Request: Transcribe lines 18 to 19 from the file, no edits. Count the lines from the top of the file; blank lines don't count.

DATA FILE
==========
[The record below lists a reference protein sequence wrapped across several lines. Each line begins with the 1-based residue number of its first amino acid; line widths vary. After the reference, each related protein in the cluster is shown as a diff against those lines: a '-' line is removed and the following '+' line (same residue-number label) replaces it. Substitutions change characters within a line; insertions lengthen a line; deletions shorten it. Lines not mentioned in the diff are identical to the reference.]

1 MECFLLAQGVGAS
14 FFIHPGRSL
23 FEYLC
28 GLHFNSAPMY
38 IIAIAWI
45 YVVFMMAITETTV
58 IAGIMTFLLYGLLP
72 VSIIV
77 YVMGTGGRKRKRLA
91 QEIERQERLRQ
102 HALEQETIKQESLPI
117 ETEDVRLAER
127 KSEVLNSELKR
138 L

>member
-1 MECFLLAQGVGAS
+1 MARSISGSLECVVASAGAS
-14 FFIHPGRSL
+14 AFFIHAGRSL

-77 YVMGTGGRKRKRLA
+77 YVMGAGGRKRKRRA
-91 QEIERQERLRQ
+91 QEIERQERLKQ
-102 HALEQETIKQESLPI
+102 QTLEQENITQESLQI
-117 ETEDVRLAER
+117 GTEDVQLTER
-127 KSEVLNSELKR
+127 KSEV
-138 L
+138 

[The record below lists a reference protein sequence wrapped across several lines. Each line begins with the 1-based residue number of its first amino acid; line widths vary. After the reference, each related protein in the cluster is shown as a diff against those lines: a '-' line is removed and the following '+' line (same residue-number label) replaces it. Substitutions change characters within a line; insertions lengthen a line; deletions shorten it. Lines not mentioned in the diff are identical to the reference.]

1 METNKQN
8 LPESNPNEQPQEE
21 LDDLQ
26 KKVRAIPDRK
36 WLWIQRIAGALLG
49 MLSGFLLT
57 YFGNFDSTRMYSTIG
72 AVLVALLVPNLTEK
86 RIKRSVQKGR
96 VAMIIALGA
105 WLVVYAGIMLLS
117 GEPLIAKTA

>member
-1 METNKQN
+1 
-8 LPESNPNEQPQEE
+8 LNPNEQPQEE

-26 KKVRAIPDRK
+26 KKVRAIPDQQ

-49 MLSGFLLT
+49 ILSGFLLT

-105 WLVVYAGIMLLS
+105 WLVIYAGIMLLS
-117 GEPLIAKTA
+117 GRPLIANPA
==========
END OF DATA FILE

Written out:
+1 MARSISGSLECVVASAGAS
-14 FFIHPGRSL